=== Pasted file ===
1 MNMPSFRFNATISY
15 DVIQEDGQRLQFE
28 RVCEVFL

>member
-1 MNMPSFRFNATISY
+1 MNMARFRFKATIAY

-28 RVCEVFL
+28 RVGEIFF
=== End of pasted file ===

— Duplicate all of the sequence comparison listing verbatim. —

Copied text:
1 MNMPSFRFNATISY
15 DVIQEDGQRLQFE
28 RVCEVFL

>member
-1 MNMPSFRFNATISY
+1 MNMARFRFKATIAY

-28 RVCEVFL
+28 RVGEIFF